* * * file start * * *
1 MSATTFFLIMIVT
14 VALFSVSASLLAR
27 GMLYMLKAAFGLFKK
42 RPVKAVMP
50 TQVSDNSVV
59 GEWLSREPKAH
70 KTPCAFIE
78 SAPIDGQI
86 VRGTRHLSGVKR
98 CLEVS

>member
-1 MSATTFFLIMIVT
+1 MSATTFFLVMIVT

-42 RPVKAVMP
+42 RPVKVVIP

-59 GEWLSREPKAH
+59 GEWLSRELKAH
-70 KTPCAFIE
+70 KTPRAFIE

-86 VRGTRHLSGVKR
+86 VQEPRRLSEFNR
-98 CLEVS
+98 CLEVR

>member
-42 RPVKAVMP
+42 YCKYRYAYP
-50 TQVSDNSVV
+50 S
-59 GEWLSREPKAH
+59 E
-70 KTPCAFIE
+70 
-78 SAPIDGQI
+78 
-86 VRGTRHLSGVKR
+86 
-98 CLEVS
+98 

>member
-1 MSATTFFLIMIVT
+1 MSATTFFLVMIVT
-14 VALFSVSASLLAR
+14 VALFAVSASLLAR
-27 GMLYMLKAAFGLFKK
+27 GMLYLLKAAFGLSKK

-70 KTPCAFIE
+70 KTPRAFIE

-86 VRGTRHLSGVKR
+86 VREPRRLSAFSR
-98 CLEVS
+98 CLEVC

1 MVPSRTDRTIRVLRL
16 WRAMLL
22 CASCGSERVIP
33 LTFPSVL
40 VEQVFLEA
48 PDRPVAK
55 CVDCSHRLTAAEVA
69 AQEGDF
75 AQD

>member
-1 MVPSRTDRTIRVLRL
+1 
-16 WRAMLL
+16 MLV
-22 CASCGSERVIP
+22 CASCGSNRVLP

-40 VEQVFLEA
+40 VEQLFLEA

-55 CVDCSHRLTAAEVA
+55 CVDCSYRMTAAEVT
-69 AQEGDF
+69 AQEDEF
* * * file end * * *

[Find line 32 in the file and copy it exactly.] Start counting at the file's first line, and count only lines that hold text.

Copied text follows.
+70 